I write about this particular church not because I think it’s a translatable model for others, it is highly contextual, but because it’s an example of doing the “basics” (what our synod mission enabler calls the “rhythm”) of church life well and reacting to opportunities as they arise (there’s much more I could say about this at Morningside United but I won’t).
In many cases people speak, rather dismissively, about this kind of thing, putting effort into weekly worship and getting it right for your congregation, visiting and speaking to the people who come, helping where you can with their needs, praying, studying, as maintenance. What I’m suggesting is that maintaining the quality of Christian life among those already trying to live it and especially paying attention to their discipleship, whether through the desire to do things or to learn things, is essential.
Also I would say that there are historical and social factors. There are times when all a church has to do is to be ready in order to grow (I’m thinking especially about the transformation of Congregationalism by the evangelical revival that also created Methodism and sent new life through the Church of England). Other times a tradition can be revived by demographic events that it could not create or predict, like the resurrection of English Presbyterianism by Scottish migration.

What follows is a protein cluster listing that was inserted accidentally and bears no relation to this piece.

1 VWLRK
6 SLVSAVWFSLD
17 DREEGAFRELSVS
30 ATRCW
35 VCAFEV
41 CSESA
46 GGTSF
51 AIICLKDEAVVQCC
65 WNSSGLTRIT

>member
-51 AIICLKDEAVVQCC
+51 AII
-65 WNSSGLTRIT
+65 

Thus I would argue:
- we should take seriously the idea that the Church depends primarily on God’s calling of people into it not on our efforts;
- we should be clear that “maintenance” in the sense I used this term above is the precondition for everything else;
- we should respect and nourish those people and activities whose focus is on deepening rather than broadening discipleship.
I’m not against “missional” initiatives, not against reaching out with the gospel, not against numerical growth, but I wouldn’t like us to become so focussed on it that we lose sight of those already following Jesus.